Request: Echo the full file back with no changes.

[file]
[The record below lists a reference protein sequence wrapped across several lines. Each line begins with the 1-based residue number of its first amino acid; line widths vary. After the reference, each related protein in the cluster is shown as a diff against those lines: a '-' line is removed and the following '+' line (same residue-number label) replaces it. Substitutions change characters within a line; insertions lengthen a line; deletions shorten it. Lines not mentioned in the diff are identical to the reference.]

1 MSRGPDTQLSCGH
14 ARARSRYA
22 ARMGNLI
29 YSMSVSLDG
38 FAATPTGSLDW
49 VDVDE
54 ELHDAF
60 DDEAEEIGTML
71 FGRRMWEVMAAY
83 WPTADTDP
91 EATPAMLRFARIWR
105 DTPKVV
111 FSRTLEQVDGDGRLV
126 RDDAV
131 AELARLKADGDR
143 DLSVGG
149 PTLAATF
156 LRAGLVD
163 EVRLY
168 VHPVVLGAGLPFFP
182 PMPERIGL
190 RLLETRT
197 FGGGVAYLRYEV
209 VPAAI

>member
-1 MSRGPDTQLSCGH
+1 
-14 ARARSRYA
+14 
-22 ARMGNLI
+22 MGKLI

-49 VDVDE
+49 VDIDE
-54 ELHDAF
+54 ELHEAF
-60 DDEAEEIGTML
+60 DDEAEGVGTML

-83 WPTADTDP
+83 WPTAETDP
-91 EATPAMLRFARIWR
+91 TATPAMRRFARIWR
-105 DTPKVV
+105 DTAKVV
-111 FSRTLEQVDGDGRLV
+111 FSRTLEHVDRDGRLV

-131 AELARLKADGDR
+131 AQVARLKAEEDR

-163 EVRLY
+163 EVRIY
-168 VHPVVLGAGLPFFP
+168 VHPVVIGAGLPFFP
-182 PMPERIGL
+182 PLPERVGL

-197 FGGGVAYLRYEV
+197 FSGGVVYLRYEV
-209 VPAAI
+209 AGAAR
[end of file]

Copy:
[The record below lists a reference protein sequence wrapped across several lines. Each line begins with the 1-based residue number of its first amino acid; line widths vary. After the reference, each related protein in the cluster is shown as a diff against those lines: a '-' line is removed and the following '+' line (same residue-number label) replaces it. Substitutions change characters within a line; insertions lengthen a line; deletions shorten it. Lines not mentioned in the diff are identical to the reference.]

1 MSRGPDTQLSCGH
14 ARARSRYA
22 ARMGNLI
29 YSMSVSLDG
38 FAATPTGSLDW
49 VDVDE
54 ELHDAF
60 DDEAEEIGTML
71 FGRRMWEVMAAY
83 WPTADTDP
91 EATPAMLRFARIWR
105 DTPKVV
111 FSRTLEQVDGDGRLV
126 RDDAV
131 AELARLKADGDR
143 DLSVGG
149 PTLAATF
156 LRAGLVD
163 EVRLY
168 VHPVVLGAGLPFFP
182 PMPERIGL
190 RLLETRT
197 FGGGVAYLRYEV
209 VPAAI

>member
-1 MSRGPDTQLSCGH
+1 
-14 ARARSRYA
+14 
-22 ARMGNLI
+22 MGKLI

-49 VDVDE
+49 VDIDE
-54 ELHDAF
+54 ELHEAF
-60 DDEAEEIGTML
+60 DDEAEGVGTML

-83 WPTADTDP
+83 WPTAETDP
-91 EATPAMLRFARIWR
+91 TATPAMRRFARIWR
-105 DTPKVV
+105 DTAKVV
-111 FSRTLEQVDGDGRLV
+111 FSRTLEHVDRDGRLV

-131 AELARLKADGDR
+131 AQVARLKAEEDR

-163 EVRLY
+163 EVRIY
-168 VHPVVLGAGLPFFP
+168 VHPVVIGAGLPFFP
-182 PMPERIGL
+182 PLPERVGL

-197 FGGGVAYLRYEV
+197 FSGGVVYLRYEV
-209 VPAAI
+209 AGAAR